Line Dry

September 20, 2009

Hands up for all who line dry their laundry. Hands up for those whose homeowner association forbids clotheslines. (That’s us.) For those of you whose lines are verboten, what do you do? Drying racks? Lines in the house? Commercial dryers?

Our little one-unit wonder-dryer is fantastic, but I’d love to cut our energy consumption. Suggestions?

(Pictured above is my in-laws’ clothesline. Vintage cool, and so energy-conscious. xoxo, rusty clothesline crank.)

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22 Responses to “Line Dry”

  1. knitsnwovens said

    We’re in an apartment with no balcony, so we’re stuck with inside racks and dryers. Inside racks 75% of the year, but the summer months are just too humid for anything to dry before it starts to get musty. Makes for interesting decor, for sure, but the dryers are $1.50/load and that adds up ;).

    I think you should get a group together to petition the homeowner’s association – around here a lot of them have been struck down due to environmental reasons – it’s no longer cool to ban hanging clothes!

  2. Carly said

    I also use a drying rack in a pretty humid area. Usually if I put a small fan on the clothes it’ll keep air moving enough that they don’t get musty. It uses electricity, yes, but not anywhere near the dryer. Plus my dryer in the middle of my tiny apartment might as well be a furnace in the summer months.

  3. Winnie said

    When our dryer packed it in 4(?) years ago we elected not to replace it. I hang stuff outside in the sun but have racks inside in the wet. The real problem is things like sheets and blankets since they take up so much space. I live in small town where the word “laundromat” is unknown, so haven’t used a dryer at all. I agree with knitswoven – petition the homeowners association.

  4. Michelle said

    Living in an apartment in south florida, I thought I would always need a traditional washer & dryer, but a few months ago I found a spin dryer at laundry-alternative.com and it totally saved me! I have a hand-crank washer that you fill with soapy water & drop in a small load of clothes (2-3 days worth) and hand crank for a minute or two, and then I drop the clothes into the small spin dryer” that after 5 minutes leaves my clothes 80% dry. My dark, heavy blue jeans take a full 12 hours to dry, but everything else is dry within a few hours. I just hang the items off of the cabinet handles in my kitchen after dinner and by the time I go to bed I can put them away in the closet!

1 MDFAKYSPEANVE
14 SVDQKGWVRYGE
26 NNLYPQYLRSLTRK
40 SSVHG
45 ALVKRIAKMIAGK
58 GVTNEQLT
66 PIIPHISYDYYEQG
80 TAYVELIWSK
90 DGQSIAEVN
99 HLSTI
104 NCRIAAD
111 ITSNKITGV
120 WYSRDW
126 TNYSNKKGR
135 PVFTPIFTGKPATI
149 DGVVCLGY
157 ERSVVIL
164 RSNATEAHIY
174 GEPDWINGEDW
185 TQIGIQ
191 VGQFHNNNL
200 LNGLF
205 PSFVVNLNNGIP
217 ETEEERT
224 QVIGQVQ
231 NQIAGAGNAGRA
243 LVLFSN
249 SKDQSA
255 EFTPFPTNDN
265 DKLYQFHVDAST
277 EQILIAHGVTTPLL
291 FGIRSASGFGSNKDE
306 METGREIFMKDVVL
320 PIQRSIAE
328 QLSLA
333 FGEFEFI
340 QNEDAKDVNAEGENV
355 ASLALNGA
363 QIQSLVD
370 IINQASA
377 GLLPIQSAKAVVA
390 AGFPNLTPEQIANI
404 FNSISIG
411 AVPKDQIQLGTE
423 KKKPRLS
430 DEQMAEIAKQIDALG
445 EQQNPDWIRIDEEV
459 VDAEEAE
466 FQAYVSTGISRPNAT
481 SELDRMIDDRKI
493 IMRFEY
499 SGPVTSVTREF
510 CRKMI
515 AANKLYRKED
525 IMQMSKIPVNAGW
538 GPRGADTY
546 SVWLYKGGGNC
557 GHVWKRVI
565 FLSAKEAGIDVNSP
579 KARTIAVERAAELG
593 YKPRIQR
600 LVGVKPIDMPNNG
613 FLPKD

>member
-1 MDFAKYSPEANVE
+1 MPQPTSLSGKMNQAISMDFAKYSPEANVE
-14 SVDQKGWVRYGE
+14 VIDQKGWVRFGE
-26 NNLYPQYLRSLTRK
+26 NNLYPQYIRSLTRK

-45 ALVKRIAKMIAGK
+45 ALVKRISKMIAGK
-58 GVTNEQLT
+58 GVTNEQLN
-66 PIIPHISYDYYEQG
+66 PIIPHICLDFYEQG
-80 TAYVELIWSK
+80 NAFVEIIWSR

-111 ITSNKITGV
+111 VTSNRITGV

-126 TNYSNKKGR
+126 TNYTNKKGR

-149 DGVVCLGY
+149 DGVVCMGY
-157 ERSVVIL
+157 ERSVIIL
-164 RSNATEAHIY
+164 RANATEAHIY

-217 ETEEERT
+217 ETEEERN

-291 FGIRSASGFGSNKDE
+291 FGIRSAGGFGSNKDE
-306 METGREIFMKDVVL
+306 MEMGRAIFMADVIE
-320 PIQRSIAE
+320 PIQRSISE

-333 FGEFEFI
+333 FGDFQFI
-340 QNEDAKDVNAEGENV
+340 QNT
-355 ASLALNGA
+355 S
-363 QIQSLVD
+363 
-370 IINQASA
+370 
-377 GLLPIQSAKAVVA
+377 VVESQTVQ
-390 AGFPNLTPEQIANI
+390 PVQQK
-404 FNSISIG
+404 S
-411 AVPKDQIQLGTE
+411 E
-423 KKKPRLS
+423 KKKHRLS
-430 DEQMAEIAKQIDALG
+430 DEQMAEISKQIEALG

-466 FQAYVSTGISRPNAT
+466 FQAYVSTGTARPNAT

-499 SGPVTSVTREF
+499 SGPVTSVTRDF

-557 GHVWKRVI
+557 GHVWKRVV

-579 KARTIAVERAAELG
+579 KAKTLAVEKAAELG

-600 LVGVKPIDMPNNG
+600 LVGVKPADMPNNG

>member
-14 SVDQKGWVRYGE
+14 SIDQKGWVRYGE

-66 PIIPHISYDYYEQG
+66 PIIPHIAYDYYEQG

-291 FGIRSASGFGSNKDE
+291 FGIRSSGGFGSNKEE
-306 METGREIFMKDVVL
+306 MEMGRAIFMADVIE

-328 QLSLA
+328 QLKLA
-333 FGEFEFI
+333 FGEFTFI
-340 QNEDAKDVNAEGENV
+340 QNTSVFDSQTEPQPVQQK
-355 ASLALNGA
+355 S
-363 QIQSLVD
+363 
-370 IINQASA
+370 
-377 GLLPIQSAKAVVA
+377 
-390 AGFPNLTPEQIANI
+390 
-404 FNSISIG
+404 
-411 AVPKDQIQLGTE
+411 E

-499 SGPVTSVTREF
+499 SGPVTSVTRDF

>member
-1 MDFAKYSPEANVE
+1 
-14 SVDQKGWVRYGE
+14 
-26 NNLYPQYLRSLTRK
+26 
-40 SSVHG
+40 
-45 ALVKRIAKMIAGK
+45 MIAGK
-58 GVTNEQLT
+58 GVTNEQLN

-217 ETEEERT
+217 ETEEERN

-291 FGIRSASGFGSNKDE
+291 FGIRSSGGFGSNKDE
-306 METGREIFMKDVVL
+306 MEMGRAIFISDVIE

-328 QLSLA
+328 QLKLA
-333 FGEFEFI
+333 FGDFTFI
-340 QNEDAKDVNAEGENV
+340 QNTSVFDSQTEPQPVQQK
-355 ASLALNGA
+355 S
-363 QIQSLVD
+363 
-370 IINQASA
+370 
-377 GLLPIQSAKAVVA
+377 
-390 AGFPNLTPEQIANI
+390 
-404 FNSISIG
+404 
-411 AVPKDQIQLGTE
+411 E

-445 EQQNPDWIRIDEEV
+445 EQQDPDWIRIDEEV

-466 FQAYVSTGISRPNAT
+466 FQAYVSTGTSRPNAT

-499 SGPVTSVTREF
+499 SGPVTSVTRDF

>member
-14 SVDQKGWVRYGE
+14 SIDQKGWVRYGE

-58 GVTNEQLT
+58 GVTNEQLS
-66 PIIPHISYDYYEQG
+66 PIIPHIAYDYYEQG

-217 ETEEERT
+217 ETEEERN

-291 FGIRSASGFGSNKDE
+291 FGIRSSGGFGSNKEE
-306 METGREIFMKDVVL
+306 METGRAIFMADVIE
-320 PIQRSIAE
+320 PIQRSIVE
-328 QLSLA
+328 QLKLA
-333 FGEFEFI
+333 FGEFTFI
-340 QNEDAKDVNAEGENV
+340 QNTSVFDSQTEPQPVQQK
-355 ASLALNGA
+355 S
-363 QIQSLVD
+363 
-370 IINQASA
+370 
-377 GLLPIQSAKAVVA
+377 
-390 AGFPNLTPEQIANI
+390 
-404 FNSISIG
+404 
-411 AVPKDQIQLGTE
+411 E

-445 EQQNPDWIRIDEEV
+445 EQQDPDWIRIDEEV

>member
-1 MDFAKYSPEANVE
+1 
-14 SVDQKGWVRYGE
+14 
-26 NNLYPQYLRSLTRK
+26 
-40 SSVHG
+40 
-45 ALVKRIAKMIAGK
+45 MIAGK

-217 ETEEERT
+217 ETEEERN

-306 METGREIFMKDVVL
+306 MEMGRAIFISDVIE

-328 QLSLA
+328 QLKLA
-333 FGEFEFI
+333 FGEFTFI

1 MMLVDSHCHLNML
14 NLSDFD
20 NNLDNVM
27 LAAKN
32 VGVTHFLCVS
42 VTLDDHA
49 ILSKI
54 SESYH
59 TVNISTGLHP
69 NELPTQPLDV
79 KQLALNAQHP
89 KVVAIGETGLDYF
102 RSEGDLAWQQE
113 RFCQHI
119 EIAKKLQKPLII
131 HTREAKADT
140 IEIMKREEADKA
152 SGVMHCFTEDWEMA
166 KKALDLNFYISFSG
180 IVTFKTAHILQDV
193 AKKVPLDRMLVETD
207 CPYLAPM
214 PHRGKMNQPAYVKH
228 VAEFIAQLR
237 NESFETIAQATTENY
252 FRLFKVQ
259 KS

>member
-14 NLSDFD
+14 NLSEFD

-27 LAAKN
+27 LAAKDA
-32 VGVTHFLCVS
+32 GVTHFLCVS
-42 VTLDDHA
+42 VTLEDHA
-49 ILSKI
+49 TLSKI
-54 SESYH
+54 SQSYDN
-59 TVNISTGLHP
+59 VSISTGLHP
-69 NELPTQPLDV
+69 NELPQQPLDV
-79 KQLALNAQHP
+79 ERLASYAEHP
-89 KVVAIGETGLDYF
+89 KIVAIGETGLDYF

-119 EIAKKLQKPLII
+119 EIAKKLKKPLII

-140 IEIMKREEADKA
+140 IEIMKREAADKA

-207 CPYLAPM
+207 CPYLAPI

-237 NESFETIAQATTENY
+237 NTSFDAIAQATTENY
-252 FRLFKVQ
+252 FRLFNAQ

5. Kissley said

    since london weather is rarely perfect for line drying we hang our ish in the house and i cry and complain about the musty smell, the messy look of it, and the time it takes to dry: forever. rich peeps don’t even have dryers here. the electricity rates are sky high even if you get an eco-friendly machine. and my local launderette’s opening hours are most inconvenient for us city workers. help.

    i wonder how they coped during the victorian period…

  6. Rae said

    I was just at the Sustainable Ballard festival today, and there was a guy with this cool window rack for drying clothes. It can be put up anywhere you’ve got a surface to which the suction cups will stick. It was called WindowDry.

  7. The Choir said

    I always hang out my clothes in my backyard, far away from the prying eyes of streetwalkers (but I think is allowed) from April until October, on a long, 30-foot line I rigged up myself in my backyard. A few weeks ago, in the thick of an 80-degree summer’s day, a friend whom I do consider PNW-enviro-conscious-savvy said to me, “Michael, you know they HAVE invented a thing that will do that for you” as he observed me. It actually took me a few seconds to understand that he meant a clothes dryer. I was a bit stunned at the comment, as it was hot out, and I was surprised that he didn’t consider hanging out clothes the default in the summer. Years ago, I rigged up a line in my Midwest apartment; one person does not have many clothes to hang weekly, and the African violets and other houseplants (mostly tropical) love the moistness.

  8. wow, i had no idea that clotheslines could BE banned! crazy. we rigged a line in our sun room so clothes hang AND sun dry. makes for a fairly speedy process but is most effective on a bright, warm day. luckily the line is high enough not to get in anyone’s way, but if needed we could always take it down and put it up as needed. i could really use a cool old timey crank like your in-laws have, though. so cool!

  9. Shower curtain tension rods in the bath tub area is what I use to dry my towels and wash rags after using them but I also have 2 more of those same kind of tension rods tightly extended onto the exposed studs in my 3 x 5 outside utility room where the washer and defunct dryer(since 2005) is located. They serve as my clothes lines.

  10. kristina said

    Target sells two types of expanding laundry lines online. I have seen the smaller 8′ one used in motor homes and trailers before. I think I would go for the larger one though. The line locks into place so you don’t get “saggy line” when you hang pants and towels.

    You could put this across the shower.. or kitchen maybe?

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